# Biological half-life

(Redirected from Biological halflife)

The biological half-life or elimination half-life of a substance is the time it takes for a substance (for example a metabolite, drug, signalling molecule, radioactive nuclide, or other substance) to lose half of its pharmacologic, physiologic, or radiologic activity, as per the MeSH definition. In a medical context, half-life may also describe the time it takes for the blood plasma concentration of a substance to halve (plasma half-life) its steady-state. The relationship between the biological and plasma half-lives of a substance can be complex depending on the substance in question, due to factors including accumulation in tissues (protein binding), active metabolites, and receptor interactions.[1]

Biological half-life is an important pharmacokinetic parameter and is usually denoted by the abbreviation $\scriptstyle t_\frac{1}{2}$.[2]

While a radioactive isotope decays perfectly according to first order kinetics where the rate constant is fixed, the elimination of a substance from a living organism, into the environment, follows more complex kinetics. See the article rate equation.

## Examples of biological half-lives

### Water

The biological half-life of water in a human is about 7 to 14 days. It can be altered by behavior. Drinking large amounts of alcohol will reduce the biological half-life of water in the body.[3][4] This has been used to decontaminate humans who are internally contaminated with tritiated water (tritium). Drinking the same amount of water would have a similar effect, but many would find it difficult to drink a large volume of water. The basis of this decontamination method (used at Harwell) is to increase the rate at which the water in the body is replaced with new water.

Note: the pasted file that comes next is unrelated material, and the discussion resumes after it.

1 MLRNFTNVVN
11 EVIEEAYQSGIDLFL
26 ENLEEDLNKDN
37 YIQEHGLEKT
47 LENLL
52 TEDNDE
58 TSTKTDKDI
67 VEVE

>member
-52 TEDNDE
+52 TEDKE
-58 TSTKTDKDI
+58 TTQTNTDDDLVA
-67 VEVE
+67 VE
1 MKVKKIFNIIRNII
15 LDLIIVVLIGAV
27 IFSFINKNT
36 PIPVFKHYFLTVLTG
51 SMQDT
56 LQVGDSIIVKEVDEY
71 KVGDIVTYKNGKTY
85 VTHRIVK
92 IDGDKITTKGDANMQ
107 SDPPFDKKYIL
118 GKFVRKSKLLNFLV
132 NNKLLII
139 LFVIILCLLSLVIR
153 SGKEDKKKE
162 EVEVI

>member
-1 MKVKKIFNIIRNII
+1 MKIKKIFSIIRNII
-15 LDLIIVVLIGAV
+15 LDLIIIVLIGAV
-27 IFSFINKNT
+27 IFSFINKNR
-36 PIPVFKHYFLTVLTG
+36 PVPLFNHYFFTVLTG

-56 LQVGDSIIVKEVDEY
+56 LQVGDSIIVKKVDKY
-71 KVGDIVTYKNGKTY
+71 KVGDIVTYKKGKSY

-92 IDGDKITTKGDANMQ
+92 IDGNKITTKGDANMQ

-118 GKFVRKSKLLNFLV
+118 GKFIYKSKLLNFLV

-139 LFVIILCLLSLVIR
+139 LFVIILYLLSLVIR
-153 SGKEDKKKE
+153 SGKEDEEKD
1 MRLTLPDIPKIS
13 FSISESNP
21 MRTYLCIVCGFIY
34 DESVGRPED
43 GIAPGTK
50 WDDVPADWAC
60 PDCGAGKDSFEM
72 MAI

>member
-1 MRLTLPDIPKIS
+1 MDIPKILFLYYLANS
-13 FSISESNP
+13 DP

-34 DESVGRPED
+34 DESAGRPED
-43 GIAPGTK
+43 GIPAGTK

### Alcohol

The removal of ethanol (drinking alcohol) through oxidation by alcohol dehydrogenase in the liver from the human body is limited. Hence the removal of a large concentration of alcohol from blood may follow zero-order kinetics. Also the rate-limiting steps for one substance may be in common with other substances. For instance, the blood alcohol concentration can be used to modify the biochemistry of methanol and ethylene glycol. In this way the oxidation of methanol to the toxic formaldehyde and formic acid in the (human body) can be prevented by giving an appropriate amount of ethanol to a person who has ingested methanol. Note that methanol is very toxic and causes blindness and death. A person who has ingested ethylene glycol can be treated in the same way. Half life is also relative to the subjective metabolic rate of the individual in question.

### Common prescription medications

Substance Biological Half-life
Norepinephrine 2 minutes
Oxaliplatin 14 minutes[5]
Salbutamol 1.6 hours
Zaleplon 1–2 hours
Morphine 2–3 hours
Methadone 15 hours to 3 days, in rare cases up to 8 days[6]
Phenytoin 12–42 hours
Buprenorphine 16–72 hours
Clonazepam 18–50 hours
Diazepam 20–100 hours (active metabolite, nordazepam 1.5–8.3 days)
Flurazepam 0.8–4.2 days (active metabolite, desflurazepam 1.75–10.4 days)
Donepezil 70 hours (approx.)